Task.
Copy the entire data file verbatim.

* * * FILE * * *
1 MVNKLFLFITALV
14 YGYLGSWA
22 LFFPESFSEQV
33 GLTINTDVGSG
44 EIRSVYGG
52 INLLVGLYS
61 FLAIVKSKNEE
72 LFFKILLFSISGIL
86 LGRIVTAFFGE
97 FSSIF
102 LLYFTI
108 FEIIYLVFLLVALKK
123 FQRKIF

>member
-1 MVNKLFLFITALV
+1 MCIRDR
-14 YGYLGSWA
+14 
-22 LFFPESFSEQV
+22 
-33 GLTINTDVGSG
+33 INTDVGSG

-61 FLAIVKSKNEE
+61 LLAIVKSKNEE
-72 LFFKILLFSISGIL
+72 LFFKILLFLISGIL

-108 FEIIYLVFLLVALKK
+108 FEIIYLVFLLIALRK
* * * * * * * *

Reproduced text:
1 MVNKLFLFITALV
14 YGYLGSWA
22 LFFPESFSEQV
33 GLTINTDVGSG
44 EIRSVYGG
52 INLLVGLYS
61 FLAIVKSKNEE
72 LFFKILLFSISGIL
86 LGRIVTAFFGE
97 FSSIF
102 LLYFTI
108 FEIIYLVFLLVALKK
123 FQRKIF

>member
-1 MVNKLFLFITALV
+1 MCIRDR
-14 YGYLGSWA
+14 
-22 LFFPESFSEQV
+22 
-33 GLTINTDVGSG
+33 INTDVGSG

-61 FLAIVKSKNEE
+61 LLAIVKSKNEE
-72 LFFKILLFSISGIL
+72 LFFKILLFLISGIL

-108 FEIIYLVFLLVALKK
+108 FEIIYLVFLLIALRK